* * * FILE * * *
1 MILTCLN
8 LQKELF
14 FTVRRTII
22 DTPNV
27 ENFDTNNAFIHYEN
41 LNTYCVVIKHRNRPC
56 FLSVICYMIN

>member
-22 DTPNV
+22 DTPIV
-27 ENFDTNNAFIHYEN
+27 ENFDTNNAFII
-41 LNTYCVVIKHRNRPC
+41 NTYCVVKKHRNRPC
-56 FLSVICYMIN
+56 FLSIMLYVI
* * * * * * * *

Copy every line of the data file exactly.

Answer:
1 MILTCLN
8 LQKELF
14 FTVRRTII
22 DTPNV
27 ENFDTNNAFIHYEN
41 LNTYCVVIKHRNRPC
56 FLSVICYMIN

>member
-22 DTPNV
+22 DTPIV
-27 ENFDTNNAFIHYEN
+27 ENFDTNNAFII
-41 LNTYCVVIKHRNRPC
+41 NTYCVVKKHRNRPC
-56 FLSVICYMIN
+56 FLSIMLYVI